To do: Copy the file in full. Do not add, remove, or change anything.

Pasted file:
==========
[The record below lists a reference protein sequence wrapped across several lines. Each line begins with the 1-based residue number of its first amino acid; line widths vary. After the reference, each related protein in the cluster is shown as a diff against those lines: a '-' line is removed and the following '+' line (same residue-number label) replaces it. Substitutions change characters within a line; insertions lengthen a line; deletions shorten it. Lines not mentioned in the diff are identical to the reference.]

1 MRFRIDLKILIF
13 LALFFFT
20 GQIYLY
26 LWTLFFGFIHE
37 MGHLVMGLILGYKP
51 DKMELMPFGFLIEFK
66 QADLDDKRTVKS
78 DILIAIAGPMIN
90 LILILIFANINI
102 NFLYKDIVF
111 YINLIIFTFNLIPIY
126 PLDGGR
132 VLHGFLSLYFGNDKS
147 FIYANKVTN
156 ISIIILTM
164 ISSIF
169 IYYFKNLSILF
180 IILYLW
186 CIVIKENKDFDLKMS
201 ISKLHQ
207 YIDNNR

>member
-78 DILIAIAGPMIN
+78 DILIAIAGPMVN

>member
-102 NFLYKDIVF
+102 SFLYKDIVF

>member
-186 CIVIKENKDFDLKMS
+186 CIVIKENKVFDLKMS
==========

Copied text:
[The record below lists a reference protein sequence wrapped across several lines. Each line begins with the 1-based residue number of its first amino acid; line widths vary. After the reference, each related protein in the cluster is shown as a diff against those lines: a '-' line is removed and the following '+' line (same residue-number label) replaces it. Substitutions change characters within a line; insertions lengthen a line; deletions shorten it. Lines not mentioned in the diff are identical to the reference.]

1 MRFRIDLKILIF
13 LALFFFT
20 GQIYLY
26 LWTLFFGFIHE
37 MGHLVMGLILGYKP
51 DKMELMPFGFLIEFK
66 QADLDDKRTVKS
78 DILIAIAGPMIN
90 LILILIFANINI
102 NFLYKDIVF
111 YINLIIFTFNLIPIY
126 PLDGGR
132 VLHGFLSLYFGNDKS
147 FIYANKVTN
156 ISIIILTM
164 ISSIF
169 IYYFKNLSILF
180 IILYLW
186 CIVIKENKDFDLKMS
201 ISKLHQ
207 YIDNNR

>member
-78 DILIAIAGPMIN
+78 DILIAIAGPMVN

>member
-102 NFLYKDIVF
+102 SFLYKDIVF

>member
-186 CIVIKENKDFDLKMS
+186 CIVIKENKVFDLKMS